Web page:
--enable-webserver Compile aMule's WebServer
--enable-amule-gui Compile aMule remote GUI
--enable-cas Compile C aMule Statistics
--enable-wxcas Compile aMule GUI Statistics
--disable-ed2k Don't compile aMule's ed2k links handler
--enable-alc Compile aMuleLinkCreator GUI version
--enable-alcc Compile aMuleLinkCreator for console
Configure tweaks
--disable-gtktest Do not try to compile a test GTK (either GTK1 or GTK2 depending on your system's configuration) program to see if your system has a proper GTK configuration. This will make the configure script run a (very) little faster, but you should still not use it unless you know what you are doing, since the configure script could miss some tests.

aMule compilation settings

This options are specific to aMule's configure script, but they are not directly related to aMule. They just tell were some libraries or headers are located in your system, so that aMule can find them when compiling. Use them if you have those files in non-standard paths or when you know what you are doing.

To better understand these options, take a look at the common options chapter in this article.

--with-zlib=PREFIX Look for zLib files in PREFIX
--with-curl-config=CONFIG CONFIG is the path of curl-config
--with-gdlib-prefix=PREFIX Look for LibGD files in PREFIX
--with-gdlib-exec-prefix=PREFIX Look for GDLib libraries in PREFIX.
--with-gdlib-config=CONFIG CONFIG is the path of gdlib-config
--with-libpng-prefix=PREFIX Look for LibPNG files in PREFIX
--with-libpng-exec-prefix=PREFIX Look for LibPNG libraries in PREFIX
--with-libpng-config=CONFIG CONFIG is the path of libpng-config
--with-wx-prefix=PREFIX Look for wxWidgets files in PREFIX
--with-wx-exec-prefix=PREFIX Look for wxWidgets libraries in PREFIX
--with-wx-config=CONFIG CONFIG is the path of wx-config
--with-wxbase-prefix=PREFIX Look for wxBase files in PREFIX
--with-wxbase-exec-prefix=PREFIX Look for wxBase libraries in PREFIX
--with-wxbase-config=CONFIG CONFIG is the path of wxbase-config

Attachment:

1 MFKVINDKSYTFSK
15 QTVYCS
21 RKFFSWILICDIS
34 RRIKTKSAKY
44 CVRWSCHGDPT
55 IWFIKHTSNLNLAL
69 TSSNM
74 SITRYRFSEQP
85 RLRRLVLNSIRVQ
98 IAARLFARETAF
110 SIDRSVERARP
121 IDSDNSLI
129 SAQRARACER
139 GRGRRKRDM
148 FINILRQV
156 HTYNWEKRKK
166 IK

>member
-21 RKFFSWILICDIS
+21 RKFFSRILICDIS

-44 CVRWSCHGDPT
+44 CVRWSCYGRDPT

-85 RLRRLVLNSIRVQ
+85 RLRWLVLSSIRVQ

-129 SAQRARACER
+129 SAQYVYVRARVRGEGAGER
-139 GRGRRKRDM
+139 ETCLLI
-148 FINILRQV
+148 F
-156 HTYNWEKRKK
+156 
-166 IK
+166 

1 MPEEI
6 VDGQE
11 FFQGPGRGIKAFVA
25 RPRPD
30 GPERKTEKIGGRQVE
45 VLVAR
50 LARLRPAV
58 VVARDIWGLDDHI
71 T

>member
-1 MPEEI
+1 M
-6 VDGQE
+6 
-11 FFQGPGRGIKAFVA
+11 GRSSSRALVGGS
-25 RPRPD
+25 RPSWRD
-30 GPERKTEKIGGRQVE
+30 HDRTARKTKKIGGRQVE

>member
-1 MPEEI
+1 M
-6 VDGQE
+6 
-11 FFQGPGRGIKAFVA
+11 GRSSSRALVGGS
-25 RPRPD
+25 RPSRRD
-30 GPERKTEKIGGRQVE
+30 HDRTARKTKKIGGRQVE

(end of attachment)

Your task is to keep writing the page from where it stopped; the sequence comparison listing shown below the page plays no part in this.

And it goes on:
--with-gtk-prefix=PREFIX Look for GTK (not GTK2) files in PREFIX
--with-gtk-exec-prefix=PREFIX Look for GTK (not GTK2) libraries in PREFIX
--with-crypto-prefix=PREFIX Look for Crypto++ files in PREFIX
--with-libiconv-prefix=PREFIX Look for LibIConv files in PREFIX/include and PREFIX/lib
--without-libiconv-prefix Don't search for LibIConv in includedir and libdir
--with-included-gettext Use the GNU gettext library included in the intl/ directory instead of the system's. This is only for strange systems where gettext, for some reason, will not handle aMule's catalog files
--with-libintl-prefix=PREFIX Look for LibIntl files in PREFIX/include and PREFIX/lib'
--without-libintl-prefix Don't search for LibIntl in includedir and libdir
--with-ccache-prefix=PREFIX Look for ccache files in PREFIX


Before you take a look at the variables and what they mean, you must take a look at the two variable usage types available.

Usage types

You can either use environment variables or you can enter variables directly into the configure command.

Environment variables

If you plan to use environment variables, you will affect the behaviour of configure and any other program you run in that same shell until you end your session. You must set them before running configure. To set them, run

export VAR=VALUE'

where VAR is the name of the environmental variable and VALUE is it's value.

Configure variables

If you don't want to use environment variables, you can pass them into the configure command, this way:

configure VAR=VALUE

where VAR stands for the variable name and VALUE is its value.

Variables and what they mean

Do NOT touch these variables if you don't know what you are doing!

These are some of the most commonly used variables for configure:

CC C compiler command to use
CXX C++ compiler command to use (e.g. g++)
CPP C preprocessor command to use
CFLAGS C compiler flags
CXXCPP C++ preprocessor command to use
CXXFLAGS C++ compiler flags
LDFLAGS Linker flags. Usually used to specify additional library directories (e.g. LDFLAGS="-L/usr/lib")
CPPFLAGS C/C++ preprocessor flags (e.g. CPPFLAGS="-I/usr/include")

More information

This article is mainly an explanation (dummy-proof) of the output of configure --help.

Anyway, it could (rarely) be out of date. So, if there's something you want to do with configure that is not listed here, run configure --help and see if it is listed there.

Of course, you can always take a look at the GNU configure page.